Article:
There is enormous excitement and an explosion of expectations about UN-Women. The Entity has fully assumed its leadership position and is working together with the UN system, and with Government and civil society partners around the world to seize the opportunities generated here at the United Nations and around the world. Much progress has been accomplished in UN-Women's institutional consolidation, also thanks to the action taken by this Assembly late last year and by the Executive Board of UN-Women in early January on our 2011 budgets. We have aligned our staff resources, especially here at Headquarters, and are now turning our attention to strengthening our field presence.
We have devoted significant efforts to positioning UN-Women as a catalyst for change. We are focusing on building partnerships, cutting edge analysis, strategic presence and high level advocacy and leadership. We chose to focus our first flagship report on the important subject of women's access to justice because we recognize that effective systems of justice are a foundation for gender equality and women's full enjoyment of their human rights. Reforms to bring legislation into compliance with the Convention on the Elimination of All Forms of Discrimination against Women are a key step. And so are policy measures to close gaps in the justice chain when women seek to obtain redress. Our work on ending violence against women is producing tangible legislative, institutional and implementation changes on the ground. I have seen the demonstrable effectiveness of one-stop crisis centres for women survivors of violence during a recent visit to Thailand. The support from our Trust Fund to End Violence against Women helps expand such centres and broadens women's access to protection, support, justice and redress.
In order to move forward our women's economic empowerment agenda, we have organized jointly with the Canadian International Development Agency a global conference and we stand ready to take bold action so that women's economic empowerment becomes a shared and living reality.
To expand our partnerships, we concluded an agreement with WFP to work with countries to achieve food and nutrition security. And we are working with the Rome-based agencies in preparation for next year's session of the Commission on the Status of Women to make it a high-impact event to strengthen the role of women in rural areas. Indeed, these partnerships are part of our continuing effort to coordinate and strengthen gender mainstreaming and gender-specific programming in the UN system and to work collaboratively along a wide range of sectors and policy areas.
UN-Women has continued to support intergovernmental deliberations and decision-making. Indeed, one of our six goals is to support intergovernmental processes in a way that a comprehensive set of global norms, policies and standards on gender equality and women's empowerment is in place that is dynamic, responds to new and emerging issues, challenges and opportunities and provides a firm basis for action by Governments and other stakeholders at all levels. The General Assembly, the Economic and Social Council and the Commission on the Status of Women are primary bodies where this is being pursued and which UN-Women supports. We are also proactively working to identify key intergovernmental negotiations and norm-setting fora where we would strategically support the integration of gender equality and women's empowerment dimensions in processes and outcomes.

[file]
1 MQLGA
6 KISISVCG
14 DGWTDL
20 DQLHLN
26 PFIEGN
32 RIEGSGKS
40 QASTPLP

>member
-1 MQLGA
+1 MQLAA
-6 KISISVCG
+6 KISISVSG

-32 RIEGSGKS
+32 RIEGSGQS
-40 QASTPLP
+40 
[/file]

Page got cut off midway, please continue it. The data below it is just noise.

We are currently contributing to a number of processes, such as climate change, and the Rio + 20 preparations, that offer key opportunities for the promotion of gender equality and women's empowerment. These must not be missed. UN-Women stands ready to support Member States in this regard.
As I am sharing this podium with the Chair of the Committee on the Elimination of Discrimination against Women, let me also stress UN-Women's ongoing support for the implementation of the Convention and the Committee's concluding observations at the national level.
At the same time, we are committed to ensuring that experience gained on the ground is feeding effectively back into the intergovernmental processes. This feedback loop is visible in the reports which I am introducing today, where we have built on our own experience and expertise, and on the inputs from Member States and the UN system.
Two of the reports, namely on the improvement of the situation of women in rural areas (in document A/66/181), and on violence against women migrant workers (in document A/66/212), confirm that specific and targeted policy responses must be crafted to empower these groups of women, and to prevent and eliminate discrimination against them.
As the report on the situation of women in rural areas demonstrates, rural women are critical agents in poverty reduction, food security, and environmental sustainability. Their full contribution is critical to the achievement of the Millennium Development Goals. This notwithstanding, rural women continue to be economically and socially disadvantaged for many reasons: their limited access to economic resources and opportunities, their exclusion from planning and decision-making processes, and their disproportionate burden of unpaid care work.
The report makes a number of recommendations and emphasizes the need to:
- Strengthen the implementation of all existing commitments on rural development and rural women's empowerment and rights, in particular the provisions of the Convention on the Elimination of All Forms of Discrimination against Women;